if we want to do something about this fallen world, we must accept our great commision and do the heavy-lifting ourselves, instead of being lazy christians and voting for someone who will dictate our values so that we can sit back and enjoy the benefit. because unless they know Christ, those teenagers who are choosing abstinence? if they died today they would be no better off than if they had started to have sex. those women who kept their babies? not better off. those same-sex couples who can't marry? not better off. preventing unbelievers from doing things we may not agree with has no eternal benefit.

so what do we vote for? not for rebuilding the christian nation that never was, but for order, yes, and honesty, dedication, wisdom. but we keep our great commision for ourselves. we work towards women exploring more than one option, with Christ in mind. we work towards breaking stereotypes, prejudice, and taboos, with Christ in mind.

our goal as christians should not be to prevent people from "sinning," or about "fixing the country" and "creating a better world." our goal is to be lights in this world, for his kingdom.

Saturday, August 2, 2008

my gay friends

the majority of my gay friends have experienced wrongdoing from the christian community. most of them grew up religious to different degrees, and all have left the church. some of them are actively trying to find God again. some of them have told me that they miss church and that they would go back if they felt accepted. i have yet to meet a fellow gay man or woman who attends church on a regular basis and fellowships with believers. why? when did we as a christian community draw a line separating a group of people who are so clearly yearning for a relationship with God? at what point did being attracted to people of the same sex become "the unpardonable sin?"

this is the one topic that nobody talks about unless it is with the purpose of drawing judgement. there is gossip when it is found out that an ex-member of the church is gay; at least that's how it is at my church. there are openly homophobic jokes and comments. a couple of months ago, i witnessed a conversation in which a staff member at my church proclaimed that gay or lesbian women shouldn't donate blood because "i don't want to get aids." my pastor recently preached on our duty to challenge the california supreme court decision to allow same-sex couples to marry. it is no wonder that many gays and lesbians are living lifestyles of sin - the church does not permit them to come close to God. without exception, the unwritten rule is: change and then we'll let you stay. the church is very don't-ask-don't-tell, and while uncertainty about a person's sexuality is oftentimes acceptable, certainty is certainly not.

think of the chaos that an openly-gay man curious about God would create if he decided to start checking out your church and attending groups or bible studies. maybe one sunday he even drags his partner to attend. or maybe he decides to volunteer at an event in which non-believers will see him represent your church. what if a year after he's given his life to Christ he still lives with his partner? worse yet, what if people see this as a sign that your church is gay-friendly? and what if word spreads?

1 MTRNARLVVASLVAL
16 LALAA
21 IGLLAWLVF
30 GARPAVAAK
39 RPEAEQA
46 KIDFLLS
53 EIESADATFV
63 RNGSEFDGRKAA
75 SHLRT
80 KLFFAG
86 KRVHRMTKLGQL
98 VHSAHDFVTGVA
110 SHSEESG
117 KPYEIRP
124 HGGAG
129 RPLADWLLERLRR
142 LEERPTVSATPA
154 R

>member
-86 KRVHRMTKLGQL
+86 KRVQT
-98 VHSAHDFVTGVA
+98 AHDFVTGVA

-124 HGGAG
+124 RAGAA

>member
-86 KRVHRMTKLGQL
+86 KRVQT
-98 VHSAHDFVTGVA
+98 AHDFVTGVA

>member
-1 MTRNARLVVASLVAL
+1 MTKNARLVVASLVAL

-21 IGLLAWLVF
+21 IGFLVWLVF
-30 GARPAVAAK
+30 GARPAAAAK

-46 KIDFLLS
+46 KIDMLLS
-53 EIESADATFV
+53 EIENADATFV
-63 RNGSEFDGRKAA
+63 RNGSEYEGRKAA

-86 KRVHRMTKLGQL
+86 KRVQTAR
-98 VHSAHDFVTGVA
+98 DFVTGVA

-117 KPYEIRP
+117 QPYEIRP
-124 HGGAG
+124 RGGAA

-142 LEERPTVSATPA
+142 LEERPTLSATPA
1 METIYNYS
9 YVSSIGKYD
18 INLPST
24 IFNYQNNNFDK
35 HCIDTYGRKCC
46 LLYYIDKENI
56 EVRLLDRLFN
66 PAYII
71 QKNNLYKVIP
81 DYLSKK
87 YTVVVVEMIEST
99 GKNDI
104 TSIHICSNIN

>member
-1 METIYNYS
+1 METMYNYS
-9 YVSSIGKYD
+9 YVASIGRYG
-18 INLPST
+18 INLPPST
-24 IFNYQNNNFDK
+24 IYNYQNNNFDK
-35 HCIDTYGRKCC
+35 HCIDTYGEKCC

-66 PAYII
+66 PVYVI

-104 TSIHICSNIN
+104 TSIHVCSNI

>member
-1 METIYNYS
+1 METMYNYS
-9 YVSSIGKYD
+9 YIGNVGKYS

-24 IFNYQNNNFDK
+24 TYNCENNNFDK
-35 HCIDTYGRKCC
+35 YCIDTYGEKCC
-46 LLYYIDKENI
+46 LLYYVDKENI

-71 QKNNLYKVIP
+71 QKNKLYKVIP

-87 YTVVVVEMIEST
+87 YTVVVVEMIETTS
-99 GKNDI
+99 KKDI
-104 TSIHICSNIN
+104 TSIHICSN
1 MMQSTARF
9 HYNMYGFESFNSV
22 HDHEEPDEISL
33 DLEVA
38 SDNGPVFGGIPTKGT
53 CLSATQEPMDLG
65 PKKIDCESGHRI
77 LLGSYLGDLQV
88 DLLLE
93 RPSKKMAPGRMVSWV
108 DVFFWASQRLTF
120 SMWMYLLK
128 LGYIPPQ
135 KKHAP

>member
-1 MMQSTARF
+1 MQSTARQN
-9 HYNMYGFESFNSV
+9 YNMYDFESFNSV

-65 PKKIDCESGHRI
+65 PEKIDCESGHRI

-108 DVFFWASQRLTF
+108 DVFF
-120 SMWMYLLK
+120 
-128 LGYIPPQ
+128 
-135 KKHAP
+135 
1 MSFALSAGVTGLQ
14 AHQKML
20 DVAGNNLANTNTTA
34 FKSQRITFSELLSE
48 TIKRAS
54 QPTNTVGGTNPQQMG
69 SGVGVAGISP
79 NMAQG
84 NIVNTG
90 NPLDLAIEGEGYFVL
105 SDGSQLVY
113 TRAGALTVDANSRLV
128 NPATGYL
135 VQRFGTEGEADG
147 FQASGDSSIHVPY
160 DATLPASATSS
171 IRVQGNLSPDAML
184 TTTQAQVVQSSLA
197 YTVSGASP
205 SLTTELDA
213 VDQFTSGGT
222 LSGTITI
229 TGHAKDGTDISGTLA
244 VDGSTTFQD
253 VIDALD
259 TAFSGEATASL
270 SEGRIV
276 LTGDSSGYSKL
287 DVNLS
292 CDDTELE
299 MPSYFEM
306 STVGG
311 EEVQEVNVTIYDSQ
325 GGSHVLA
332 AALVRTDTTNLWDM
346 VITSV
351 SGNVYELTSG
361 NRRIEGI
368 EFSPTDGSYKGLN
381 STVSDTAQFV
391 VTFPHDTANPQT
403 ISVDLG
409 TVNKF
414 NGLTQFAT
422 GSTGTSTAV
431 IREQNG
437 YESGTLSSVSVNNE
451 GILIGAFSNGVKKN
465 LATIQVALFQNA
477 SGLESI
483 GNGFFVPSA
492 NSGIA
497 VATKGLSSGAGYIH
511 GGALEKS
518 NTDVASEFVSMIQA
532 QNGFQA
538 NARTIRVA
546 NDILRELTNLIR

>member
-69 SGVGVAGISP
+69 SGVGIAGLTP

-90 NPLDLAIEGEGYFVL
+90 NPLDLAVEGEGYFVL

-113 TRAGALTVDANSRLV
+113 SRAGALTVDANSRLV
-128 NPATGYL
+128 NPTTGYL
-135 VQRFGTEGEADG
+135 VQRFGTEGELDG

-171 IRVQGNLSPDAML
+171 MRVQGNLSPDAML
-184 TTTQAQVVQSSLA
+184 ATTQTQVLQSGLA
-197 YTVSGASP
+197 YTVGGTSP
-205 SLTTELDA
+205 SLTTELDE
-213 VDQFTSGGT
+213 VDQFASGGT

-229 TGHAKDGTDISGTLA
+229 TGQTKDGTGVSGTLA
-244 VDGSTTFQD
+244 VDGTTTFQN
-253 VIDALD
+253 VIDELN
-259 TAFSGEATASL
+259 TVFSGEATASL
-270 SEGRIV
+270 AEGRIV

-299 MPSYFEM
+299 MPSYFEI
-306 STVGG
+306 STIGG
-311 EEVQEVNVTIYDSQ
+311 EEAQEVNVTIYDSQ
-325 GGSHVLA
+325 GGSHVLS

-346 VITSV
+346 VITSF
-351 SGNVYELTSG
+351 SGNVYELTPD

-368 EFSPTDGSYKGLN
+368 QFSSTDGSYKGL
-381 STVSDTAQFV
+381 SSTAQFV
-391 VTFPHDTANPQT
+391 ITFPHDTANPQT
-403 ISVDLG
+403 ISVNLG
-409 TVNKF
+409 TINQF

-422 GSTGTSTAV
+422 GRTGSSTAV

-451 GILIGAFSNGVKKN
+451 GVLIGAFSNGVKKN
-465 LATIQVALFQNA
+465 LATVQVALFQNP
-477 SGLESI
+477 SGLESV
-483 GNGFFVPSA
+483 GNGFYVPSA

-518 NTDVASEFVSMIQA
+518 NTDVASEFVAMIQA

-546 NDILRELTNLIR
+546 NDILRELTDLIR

does the church set a timeline for spiritual growth from the point of his conversion, and a deadline for when he should end his relationship? do they kick him out if he doesn't leave his "lifestyle of sin?" do they allow him to serve in the church? do church members enter his and his partner's home?

yes, it makes things a hell of a lot easier to nip the problem in the bud.

my gay friends are lost without God, make no doubt about that. they choose their poisons from the same list that you and i: materialism, self-centeredness, sloth, over-indulgence, bitterness, fear. they rely on fellow humans to fill a void that only God can fill. they cannot turn to their maker when problems arise, to seek guidance, to seek comfort, to ask for peace in their hearts. they do not know to thank him when they are blessed. they do not know unconditional, life-giving, everlasting love, nor do they know forgiveness and repentance as we understand them. they are the same as we were: yearning, longing, fallen.

this is not to say that they are not happy, that they do not experience joy, and they are not doers of good, generous, helpful, loving. far from it. i have learned so much compassion, generosity, and kindness from my gay friends. i have seen how much i judge others through how accepting they are, and i have seen how arrogant i can be. they have opened up their homes, their friends, their lives to me. God has blessed me tremendously through them, and i have seen him protect them and take care of them as well. he cares for them so much.

and yet, they do not have a relationship with him, and i don't know what to do about it. i can talk to them about God, but what would be the next step? logically, i would encourage them to fellowship with other believers so that they will learn more about God, but i cannot bring them to my church because i do not know if they would be safe. i do not know if the members of my church would welcome them without talking about them behind their back. i do not know if they would understand what it truly means to be attracted to a person of the same sex, since the majority of them do not associate with gays or lesbians. (it's just not something you do as a christian). my closest christian friends know that i am gay, but it would be foolish for me to be completely open about my sexuality in a church setting. i do not know how i would be treated for bringing gay friends to church.

do i man up and find out? do i risk putting my gay friends through an experience that could very easily further push them away from God? do i tell them that if they come to church they should not talk about their sexuality? do i tell them that if they do there is a possibility that they may be mistreated?